Sell-side analysts can be highly paid (although one suspects that MLP analysts face a supply/demand imbalance similar to crude oil). But even highly paid people have a breaking point, and this week our analyst reached his. We know this because on Wednesday, January 13th following PAA’s $1.5BN capital raise the sequence of 20 consecutive Buy recommendations was finally broken with a switch to Neutral. The unspoken message was clear:
I am tired of this. Let me hide in the obscurity of the current market price. I no longer wish to explain what cannot be explained to my colleagues or my clients. I am out.
This is how it feels to sell after intending to never sell. If you’re planning to panic, it’s best done immediately.
How do I infer this from a research report that doesn’t make such a confession? Because of what it does say. Acknowledging that the capital raise was undoubtedly good, our analyst nonetheless downgrades the stock because of lack of visibility around crude oil. Of course the crude oil price remains both highly visible and unpleasant. Moreover, because all good research must include a Mathematical basis by which the current price target is derived, the discount rate on PAA’s future cashflows was arbitrarily jacked up to 11% and a zero growth rate was assumed on their terminal value beyond ten years. This last point will seem obscure but is important – PAA is highly unlikely to forego forever price increases on its assets in the future. Or put another way, how do you change the spreadsheet inputs so as to get the desired output, which is an innocuous price target close to the current market so I don’t have to talk about PAA anymore.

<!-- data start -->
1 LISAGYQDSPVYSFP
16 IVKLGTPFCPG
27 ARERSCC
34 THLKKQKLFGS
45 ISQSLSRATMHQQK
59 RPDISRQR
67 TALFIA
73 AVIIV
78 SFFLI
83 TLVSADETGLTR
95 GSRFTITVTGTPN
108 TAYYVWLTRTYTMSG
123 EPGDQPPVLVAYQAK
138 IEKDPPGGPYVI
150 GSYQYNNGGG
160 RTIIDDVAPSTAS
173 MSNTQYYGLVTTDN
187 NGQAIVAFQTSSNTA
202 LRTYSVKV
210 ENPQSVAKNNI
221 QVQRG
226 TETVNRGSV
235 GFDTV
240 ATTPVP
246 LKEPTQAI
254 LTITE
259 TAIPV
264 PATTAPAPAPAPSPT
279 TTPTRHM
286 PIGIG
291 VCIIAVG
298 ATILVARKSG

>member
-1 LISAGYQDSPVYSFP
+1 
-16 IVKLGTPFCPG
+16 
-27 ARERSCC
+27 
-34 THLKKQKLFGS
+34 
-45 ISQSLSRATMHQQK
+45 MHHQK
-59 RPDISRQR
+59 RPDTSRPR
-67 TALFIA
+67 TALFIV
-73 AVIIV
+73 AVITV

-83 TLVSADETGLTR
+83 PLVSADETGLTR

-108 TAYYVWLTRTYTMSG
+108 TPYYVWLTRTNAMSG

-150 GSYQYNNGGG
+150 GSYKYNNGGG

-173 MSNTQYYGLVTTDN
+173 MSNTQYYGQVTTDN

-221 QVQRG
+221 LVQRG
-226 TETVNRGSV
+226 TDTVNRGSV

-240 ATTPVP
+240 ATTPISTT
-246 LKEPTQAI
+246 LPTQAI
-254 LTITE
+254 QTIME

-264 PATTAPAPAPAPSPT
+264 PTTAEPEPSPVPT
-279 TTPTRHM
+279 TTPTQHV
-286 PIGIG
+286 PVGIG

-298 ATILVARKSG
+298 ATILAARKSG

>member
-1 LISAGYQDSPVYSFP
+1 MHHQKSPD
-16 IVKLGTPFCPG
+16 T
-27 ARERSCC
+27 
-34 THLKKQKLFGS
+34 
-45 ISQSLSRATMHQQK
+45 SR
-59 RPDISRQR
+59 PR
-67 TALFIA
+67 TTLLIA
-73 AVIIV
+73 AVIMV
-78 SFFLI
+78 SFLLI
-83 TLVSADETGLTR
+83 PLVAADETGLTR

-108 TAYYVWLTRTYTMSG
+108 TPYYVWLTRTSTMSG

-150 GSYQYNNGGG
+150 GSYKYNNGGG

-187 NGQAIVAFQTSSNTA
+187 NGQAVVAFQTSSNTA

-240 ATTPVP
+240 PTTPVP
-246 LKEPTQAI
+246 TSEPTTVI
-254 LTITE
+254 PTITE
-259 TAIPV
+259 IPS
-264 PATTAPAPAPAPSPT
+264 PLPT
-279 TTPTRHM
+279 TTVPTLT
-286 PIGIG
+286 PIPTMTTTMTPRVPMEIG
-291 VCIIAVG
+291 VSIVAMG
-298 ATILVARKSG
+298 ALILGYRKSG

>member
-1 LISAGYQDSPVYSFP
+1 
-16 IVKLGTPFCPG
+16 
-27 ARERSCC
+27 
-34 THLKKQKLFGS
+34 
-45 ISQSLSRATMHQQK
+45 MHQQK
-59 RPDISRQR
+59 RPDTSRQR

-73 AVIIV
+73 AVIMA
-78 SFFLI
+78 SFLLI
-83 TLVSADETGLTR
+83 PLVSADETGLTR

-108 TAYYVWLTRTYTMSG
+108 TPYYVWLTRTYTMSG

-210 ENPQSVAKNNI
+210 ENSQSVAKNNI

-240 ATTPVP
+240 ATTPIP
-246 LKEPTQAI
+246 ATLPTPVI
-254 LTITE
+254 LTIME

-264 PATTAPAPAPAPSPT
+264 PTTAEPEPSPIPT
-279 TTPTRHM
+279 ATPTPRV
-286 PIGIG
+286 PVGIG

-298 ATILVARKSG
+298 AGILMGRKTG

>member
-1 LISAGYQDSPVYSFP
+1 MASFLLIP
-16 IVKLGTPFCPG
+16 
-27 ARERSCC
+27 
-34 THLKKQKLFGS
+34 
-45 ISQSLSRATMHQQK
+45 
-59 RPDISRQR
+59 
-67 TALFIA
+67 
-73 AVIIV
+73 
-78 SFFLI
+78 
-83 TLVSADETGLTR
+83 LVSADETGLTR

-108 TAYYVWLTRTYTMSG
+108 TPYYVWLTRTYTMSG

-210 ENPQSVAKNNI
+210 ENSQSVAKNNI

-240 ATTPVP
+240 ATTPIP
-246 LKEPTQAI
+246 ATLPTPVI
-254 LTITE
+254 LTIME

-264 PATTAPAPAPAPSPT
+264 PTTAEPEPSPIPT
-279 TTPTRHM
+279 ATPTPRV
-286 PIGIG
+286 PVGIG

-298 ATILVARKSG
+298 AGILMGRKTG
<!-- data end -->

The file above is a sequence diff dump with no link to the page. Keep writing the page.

Also of note was that our analyst didn’t rely on any of the familiar criticisms of industry bears, such as that the MLP model is irretrievably broken, that contracts will suffer widespread renegotiation or abrogation in bankruptcy court, or that MLPs are a Ponzi scheme. This is because he for one can’t find much evidence of that or he would most assuredly have relied on such to justify his about-face following a 70% drop. He’s just had enough.
Meanwhile, on Wednesday PAA yielded 14% on an unchanged dividend newly declared. Its General Partner, Plains GP Holdings (PAGP) which we own yielded 11.5%. The analyst isn’t even forecasting a dividend cut.
The point of this story is not to argue that PAA or PAGP are cheap, but to show why MLPs remain so weak. The people involved are reaching the limits of their tolerance for remaining bullish when the P&L’s of countless MLP holders say very loudly that any MLP proponent must have an IQ lower than room temperature. The facts as reflected in market prices relentlessly say so. One guy’s had enough, and I feel his pain but shan’t follow his lead.
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While I can agree with much of what you’ve said, there’s one point that neither you nor anyone on the call following the preferred announcement fully explored. Take a look at PAA’s investor presentation issued simultaneously with that announcement. I have a hard time agreeing with PAA’s outlook for oil prices and US onshore production for this year and next. If those projections are off, then there could be more trouble than management lets on.